By Omar Passons
I am a native San Diegan, and for as long as I can remember, our leaders have confused funding big buildings, like stadiums, with doing big things for San Diegans, like creating more affordable homes or supporting children and families. That has to stop.
We have thousands of people living on the streets and an education system that is not adequately preparing all of our children for success. Meanwhile, our local governments focus too much on ribbon-cutting and catchy slogans and not enough on the people who live here.
The cost and lack of flexibility in high-quality child care is a drain on families of all incomes and we must take this issue seriously now!
It is time for San Diego County to fully support children and parents so that every person raised in our community has a meaningful opportunity to achieve his or her full potential. We need universally available, high-quality child care and pre-school for every child, rich or poor, and in every neighborhood.
Advances in scientific research have clarified the importance of a child’s earliest experiences. We now know that our basic brain architecture is built in the first 5 years of life through exploration, play, talk and loving interactions with family and all caregivers. This means that early support for children and their families pays huge dividends. Nobel Prize-winning economist Dr. James Heckman has demonstrated that there is a 13-to-1 return on every dollar invested from birth to age 5 due to avoided future costs like special education, juvenile justice and health care. The smart allocation of money is early and sustained.
Investing in San Diego’s children and families of all income levels is also good for business. Employees can give their full attention to their jobs knowing their children are safe and learning. Each year, U.S. businesses lose billions of dollars to absenteeism and poor productivity caused by unreliable child-care arrangements. And the lack of affordable, quality child care causes parents to drop out of the workforce: The San Diego Regional Chamber of Commerce recently found that San Diego has the lowest female labor force participation among 10 competitor cities. This hurts our economic competitiveness as a region.
I know personally that support makes a difference because I am living proof. I was born in San Diego and almost immediately went into our county-funded foster care system. Through supportive systems, a safety net of nutritious food, educational support and guidance, I was able to thrive. I earned a master’s degree in public health as well as a law degree, and practiced law for a decade in construction and land use. I’ve given back as a member of this community as a volunteer, a fundraiser and a leader. It has all been possible because of high-quality early support as a child. I had no control over how my life started, but I am now in a position to make a positive difference for my community. Failing to support our children is leaving talent on the table and our government, together with our business, nonprofit and philanthropic communities, can help.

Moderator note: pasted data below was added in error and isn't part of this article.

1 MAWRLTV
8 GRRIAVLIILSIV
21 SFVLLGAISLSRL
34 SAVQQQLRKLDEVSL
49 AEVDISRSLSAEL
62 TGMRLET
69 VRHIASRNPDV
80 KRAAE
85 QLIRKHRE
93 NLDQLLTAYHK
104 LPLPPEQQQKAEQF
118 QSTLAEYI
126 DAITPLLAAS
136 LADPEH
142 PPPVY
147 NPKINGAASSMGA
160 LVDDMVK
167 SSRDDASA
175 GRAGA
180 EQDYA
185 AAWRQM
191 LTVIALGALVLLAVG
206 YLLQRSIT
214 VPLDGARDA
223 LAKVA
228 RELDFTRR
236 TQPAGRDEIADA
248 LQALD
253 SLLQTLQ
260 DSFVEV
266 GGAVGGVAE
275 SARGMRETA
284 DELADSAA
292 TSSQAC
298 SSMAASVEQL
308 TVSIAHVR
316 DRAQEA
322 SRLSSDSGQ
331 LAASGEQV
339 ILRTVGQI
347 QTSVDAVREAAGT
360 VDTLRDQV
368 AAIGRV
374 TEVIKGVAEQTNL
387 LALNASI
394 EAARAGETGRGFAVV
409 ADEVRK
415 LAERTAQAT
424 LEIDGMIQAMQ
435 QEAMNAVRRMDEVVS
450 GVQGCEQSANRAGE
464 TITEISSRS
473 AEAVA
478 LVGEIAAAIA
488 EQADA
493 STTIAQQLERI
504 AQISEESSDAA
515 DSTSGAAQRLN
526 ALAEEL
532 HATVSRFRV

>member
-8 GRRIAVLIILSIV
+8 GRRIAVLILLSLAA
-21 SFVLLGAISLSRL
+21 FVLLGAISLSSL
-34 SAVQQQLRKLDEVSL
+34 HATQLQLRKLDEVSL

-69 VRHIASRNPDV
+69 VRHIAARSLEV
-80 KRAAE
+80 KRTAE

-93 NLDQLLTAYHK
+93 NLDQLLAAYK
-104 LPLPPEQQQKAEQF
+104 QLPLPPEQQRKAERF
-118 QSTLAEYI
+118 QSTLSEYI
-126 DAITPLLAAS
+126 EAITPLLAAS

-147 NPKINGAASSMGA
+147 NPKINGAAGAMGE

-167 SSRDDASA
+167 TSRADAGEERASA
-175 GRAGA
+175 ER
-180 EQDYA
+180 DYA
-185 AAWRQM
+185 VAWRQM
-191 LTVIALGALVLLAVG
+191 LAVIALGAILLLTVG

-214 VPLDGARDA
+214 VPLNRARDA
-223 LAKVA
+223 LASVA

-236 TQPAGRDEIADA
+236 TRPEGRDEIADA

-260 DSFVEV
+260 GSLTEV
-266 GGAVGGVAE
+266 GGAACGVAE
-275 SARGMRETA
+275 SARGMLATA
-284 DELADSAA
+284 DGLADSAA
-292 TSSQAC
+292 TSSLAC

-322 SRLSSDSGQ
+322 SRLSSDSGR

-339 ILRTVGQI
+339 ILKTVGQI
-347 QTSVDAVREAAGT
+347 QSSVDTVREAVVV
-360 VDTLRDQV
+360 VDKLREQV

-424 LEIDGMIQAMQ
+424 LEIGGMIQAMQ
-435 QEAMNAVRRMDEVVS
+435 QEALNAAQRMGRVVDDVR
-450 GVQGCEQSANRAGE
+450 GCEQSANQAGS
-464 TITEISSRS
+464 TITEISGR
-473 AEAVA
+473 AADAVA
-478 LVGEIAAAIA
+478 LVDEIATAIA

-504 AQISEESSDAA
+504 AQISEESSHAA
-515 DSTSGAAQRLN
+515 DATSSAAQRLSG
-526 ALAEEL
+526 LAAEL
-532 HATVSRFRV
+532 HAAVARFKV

I have watched for years as our tax dollars seem to evaporate while San Diego kids and families struggle. It is time to put people first. Shifting our focus to make our region’s children the top priority will bring the cost of living down and push quality of life up. To be sure, we must get the cost of housing under control and we must address the homelessness on our streets. But the single best thing we can do to improve the quality of life for the San Diegans in the long term is to prioritize youth. To do this, we must take a major leap towards universal high-quality child care available to all families who want it, not merely at the lowest and highest ends of the income scale, but ALL families.
Governor Jerry Brown signed AB 377 into law, which enables San Diego County to take critical planning steps for increasing the availability of high-quality child care. The onus is now on our region to realize that our regional competitiveness, the strength of our workforce and creating true equal opportunity all demand that every child has access to the early development that quality child care provides.
We must make San Diego not just a world-class region known for great weather and life sciences, but the best place in America to raise a family. It is our turn as San Diegans to put the people’s needs first. We must redefine what doing big things for San Diegans means. This starts with our children. They are our future.
— Omar Passons is an attorney and youth advocate and a candidate for the County Board of Supervisors, District 4.